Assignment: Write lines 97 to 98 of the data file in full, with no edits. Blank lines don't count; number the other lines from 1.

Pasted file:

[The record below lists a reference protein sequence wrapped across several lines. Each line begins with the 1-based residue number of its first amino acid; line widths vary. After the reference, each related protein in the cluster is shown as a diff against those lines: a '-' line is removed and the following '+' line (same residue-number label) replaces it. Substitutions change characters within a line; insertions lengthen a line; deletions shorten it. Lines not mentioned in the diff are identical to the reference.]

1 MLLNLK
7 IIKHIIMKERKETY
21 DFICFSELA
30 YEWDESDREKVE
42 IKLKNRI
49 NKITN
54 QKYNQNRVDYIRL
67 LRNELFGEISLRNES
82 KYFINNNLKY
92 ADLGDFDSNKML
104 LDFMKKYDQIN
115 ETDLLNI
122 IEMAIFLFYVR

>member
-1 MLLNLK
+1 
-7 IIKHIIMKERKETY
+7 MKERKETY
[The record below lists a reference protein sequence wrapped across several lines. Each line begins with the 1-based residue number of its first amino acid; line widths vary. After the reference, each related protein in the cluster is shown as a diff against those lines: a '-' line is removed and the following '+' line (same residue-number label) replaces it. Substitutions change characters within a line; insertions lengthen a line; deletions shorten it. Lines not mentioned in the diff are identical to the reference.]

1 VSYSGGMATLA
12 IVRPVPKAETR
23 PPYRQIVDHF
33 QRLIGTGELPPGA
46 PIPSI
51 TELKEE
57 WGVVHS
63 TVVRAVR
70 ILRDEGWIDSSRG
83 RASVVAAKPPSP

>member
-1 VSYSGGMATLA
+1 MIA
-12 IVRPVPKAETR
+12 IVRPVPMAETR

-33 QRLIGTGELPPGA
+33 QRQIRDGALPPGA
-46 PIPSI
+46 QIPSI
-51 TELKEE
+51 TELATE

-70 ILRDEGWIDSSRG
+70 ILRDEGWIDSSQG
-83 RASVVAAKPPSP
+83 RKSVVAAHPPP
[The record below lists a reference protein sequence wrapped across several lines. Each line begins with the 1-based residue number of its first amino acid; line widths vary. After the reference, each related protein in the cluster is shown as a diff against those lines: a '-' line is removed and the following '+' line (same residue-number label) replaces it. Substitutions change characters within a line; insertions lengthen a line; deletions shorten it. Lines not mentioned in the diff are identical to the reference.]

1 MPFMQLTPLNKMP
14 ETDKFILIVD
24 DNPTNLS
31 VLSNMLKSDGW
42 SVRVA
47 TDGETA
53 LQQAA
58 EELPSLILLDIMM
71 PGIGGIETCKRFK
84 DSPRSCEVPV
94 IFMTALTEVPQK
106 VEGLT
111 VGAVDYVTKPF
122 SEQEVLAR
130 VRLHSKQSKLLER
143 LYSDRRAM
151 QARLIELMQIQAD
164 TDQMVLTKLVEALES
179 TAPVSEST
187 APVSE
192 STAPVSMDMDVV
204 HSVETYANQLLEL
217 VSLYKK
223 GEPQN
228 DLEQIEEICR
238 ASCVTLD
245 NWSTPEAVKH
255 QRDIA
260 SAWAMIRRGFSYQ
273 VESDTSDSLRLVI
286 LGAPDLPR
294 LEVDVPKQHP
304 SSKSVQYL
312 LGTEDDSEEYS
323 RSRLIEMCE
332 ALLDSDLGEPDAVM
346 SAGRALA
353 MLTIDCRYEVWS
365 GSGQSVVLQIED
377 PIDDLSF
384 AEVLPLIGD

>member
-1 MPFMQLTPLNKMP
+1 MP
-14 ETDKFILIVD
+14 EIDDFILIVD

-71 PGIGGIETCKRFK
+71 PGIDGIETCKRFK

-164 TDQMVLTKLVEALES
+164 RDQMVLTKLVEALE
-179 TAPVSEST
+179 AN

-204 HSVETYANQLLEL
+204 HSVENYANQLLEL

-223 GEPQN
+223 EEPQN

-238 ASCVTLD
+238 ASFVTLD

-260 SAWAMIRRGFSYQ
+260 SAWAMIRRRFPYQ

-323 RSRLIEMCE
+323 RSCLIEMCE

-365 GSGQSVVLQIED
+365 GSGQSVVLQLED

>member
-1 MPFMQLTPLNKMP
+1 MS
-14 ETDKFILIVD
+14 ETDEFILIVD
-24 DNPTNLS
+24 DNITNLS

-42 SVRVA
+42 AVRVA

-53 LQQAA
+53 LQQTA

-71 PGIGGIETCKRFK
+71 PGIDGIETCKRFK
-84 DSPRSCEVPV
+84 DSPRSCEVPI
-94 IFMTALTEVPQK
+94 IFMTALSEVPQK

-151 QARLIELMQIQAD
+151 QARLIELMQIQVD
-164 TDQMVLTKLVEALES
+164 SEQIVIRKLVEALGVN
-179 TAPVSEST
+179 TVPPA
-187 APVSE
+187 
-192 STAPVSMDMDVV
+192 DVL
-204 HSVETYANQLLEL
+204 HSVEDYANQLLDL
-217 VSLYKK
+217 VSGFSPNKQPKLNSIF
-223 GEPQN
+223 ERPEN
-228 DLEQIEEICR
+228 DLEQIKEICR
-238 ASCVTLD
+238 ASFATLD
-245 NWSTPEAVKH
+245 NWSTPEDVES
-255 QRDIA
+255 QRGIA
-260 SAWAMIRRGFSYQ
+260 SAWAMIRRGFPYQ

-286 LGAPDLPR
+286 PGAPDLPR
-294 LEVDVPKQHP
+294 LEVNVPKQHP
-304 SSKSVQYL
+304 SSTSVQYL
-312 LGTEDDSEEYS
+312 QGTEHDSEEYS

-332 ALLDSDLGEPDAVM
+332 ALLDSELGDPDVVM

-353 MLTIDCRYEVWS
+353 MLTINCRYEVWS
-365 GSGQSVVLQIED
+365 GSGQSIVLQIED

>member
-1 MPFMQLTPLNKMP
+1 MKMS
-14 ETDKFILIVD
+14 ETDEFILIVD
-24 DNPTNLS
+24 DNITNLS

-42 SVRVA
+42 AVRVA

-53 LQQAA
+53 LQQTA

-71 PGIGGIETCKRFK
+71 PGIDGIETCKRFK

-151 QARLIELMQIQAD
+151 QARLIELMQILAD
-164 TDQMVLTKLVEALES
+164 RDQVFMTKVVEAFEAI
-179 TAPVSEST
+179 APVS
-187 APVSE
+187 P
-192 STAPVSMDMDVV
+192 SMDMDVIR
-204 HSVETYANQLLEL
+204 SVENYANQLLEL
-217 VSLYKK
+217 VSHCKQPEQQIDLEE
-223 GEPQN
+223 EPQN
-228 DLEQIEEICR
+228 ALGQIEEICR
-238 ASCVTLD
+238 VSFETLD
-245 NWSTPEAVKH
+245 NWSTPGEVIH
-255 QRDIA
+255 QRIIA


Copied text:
-179 TAPVSEST
+179 AN